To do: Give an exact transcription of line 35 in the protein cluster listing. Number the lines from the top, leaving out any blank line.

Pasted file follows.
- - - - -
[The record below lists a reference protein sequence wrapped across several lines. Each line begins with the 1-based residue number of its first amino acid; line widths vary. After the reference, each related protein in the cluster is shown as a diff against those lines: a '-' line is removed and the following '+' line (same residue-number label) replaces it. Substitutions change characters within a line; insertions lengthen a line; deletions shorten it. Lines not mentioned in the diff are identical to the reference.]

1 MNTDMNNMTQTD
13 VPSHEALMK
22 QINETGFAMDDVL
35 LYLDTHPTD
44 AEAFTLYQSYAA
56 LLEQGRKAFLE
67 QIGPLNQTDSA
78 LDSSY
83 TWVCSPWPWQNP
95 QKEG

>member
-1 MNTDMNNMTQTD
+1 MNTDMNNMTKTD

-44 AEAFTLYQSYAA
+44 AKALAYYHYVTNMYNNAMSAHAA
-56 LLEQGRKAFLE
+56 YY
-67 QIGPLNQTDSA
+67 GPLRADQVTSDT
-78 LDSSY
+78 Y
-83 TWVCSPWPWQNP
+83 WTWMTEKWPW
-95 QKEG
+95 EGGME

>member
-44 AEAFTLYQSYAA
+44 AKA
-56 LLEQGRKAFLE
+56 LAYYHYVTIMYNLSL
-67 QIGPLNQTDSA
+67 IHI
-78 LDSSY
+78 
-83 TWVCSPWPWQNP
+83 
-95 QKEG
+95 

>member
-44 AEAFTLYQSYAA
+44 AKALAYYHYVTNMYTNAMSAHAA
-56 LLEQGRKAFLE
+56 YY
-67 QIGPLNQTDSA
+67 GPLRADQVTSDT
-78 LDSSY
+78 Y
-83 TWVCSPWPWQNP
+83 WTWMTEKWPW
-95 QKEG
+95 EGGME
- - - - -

+78 